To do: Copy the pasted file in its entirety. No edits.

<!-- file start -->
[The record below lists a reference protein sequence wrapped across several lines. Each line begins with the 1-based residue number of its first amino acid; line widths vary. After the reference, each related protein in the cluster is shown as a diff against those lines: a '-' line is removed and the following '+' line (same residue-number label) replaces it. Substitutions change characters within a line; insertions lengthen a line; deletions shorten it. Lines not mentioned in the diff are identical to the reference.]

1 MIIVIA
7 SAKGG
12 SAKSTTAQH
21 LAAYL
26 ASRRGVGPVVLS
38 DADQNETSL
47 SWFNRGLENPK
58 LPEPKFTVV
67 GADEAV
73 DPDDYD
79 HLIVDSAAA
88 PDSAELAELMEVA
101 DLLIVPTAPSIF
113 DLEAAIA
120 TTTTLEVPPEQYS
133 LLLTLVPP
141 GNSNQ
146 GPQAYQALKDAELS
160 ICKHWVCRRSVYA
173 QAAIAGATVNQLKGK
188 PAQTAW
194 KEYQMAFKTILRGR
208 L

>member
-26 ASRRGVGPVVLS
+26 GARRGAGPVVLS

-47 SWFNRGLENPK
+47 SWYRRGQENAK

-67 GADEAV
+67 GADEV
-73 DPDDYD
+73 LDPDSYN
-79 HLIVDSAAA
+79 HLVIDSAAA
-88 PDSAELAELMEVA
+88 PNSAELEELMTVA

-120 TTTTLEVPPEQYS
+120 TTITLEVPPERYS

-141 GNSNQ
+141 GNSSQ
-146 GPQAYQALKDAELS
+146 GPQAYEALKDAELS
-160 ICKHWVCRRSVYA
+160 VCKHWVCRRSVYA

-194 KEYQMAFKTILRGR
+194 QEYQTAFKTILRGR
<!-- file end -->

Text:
[The record below lists a reference protein sequence wrapped across several lines. Each line begins with the 1-based residue number of its first amino acid; line widths vary. After the reference, each related protein in the cluster is shown as a diff against those lines: a '-' line is removed and the following '+' line (same residue-number label) replaces it. Substitutions change characters within a line; insertions lengthen a line; deletions shorten it. Lines not mentioned in the diff are identical to the reference.]

1 MIIVIA
7 SAKGG
12 SAKSTTAQH
21 LAAYL
26 ASRRGVGPVVLS
38 DADQNETSL
47 SWFNRGLENPK
58 LPEPKFTVV
67 GADEAV
73 DPDDYD
79 HLIVDSAAA
88 PDSAELAELMEVA
101 DLLIVPTAPSIF
113 DLEAAIA
120 TTTTLEVPPEQYS
133 LLLTLVPP
141 GNSNQ
146 GPQAYQALKDAELS
160 ICKHWVCRRSVYA
173 QAAIAGATVNQLKGK
188 PAQTAW
194 KEYQMAFKTILRGR
208 L

>member
-26 ASRRGVGPVVLS
+26 GARRGAGPVVLS

-47 SWFNRGLENPK
+47 SWYRRGQENAK

-67 GADEAV
+67 GADEV
-73 DPDDYD
+73 LDPDSYN
-79 HLIVDSAAA
+79 HLVIDSAAA
-88 PDSAELAELMEVA
+88 PNSAELEELMTVA

-120 TTTTLEVPPEQYS
+120 TTITLEVPPERYS

-141 GNSNQ
+141 GNSSQ
-146 GPQAYQALKDAELS
+146 GPQAYEALKDAELS
-160 ICKHWVCRRSVYA
+160 VCKHWVCRRSVYA

-194 KEYQMAFKTILRGR
+194 QEYQTAFKTILRGR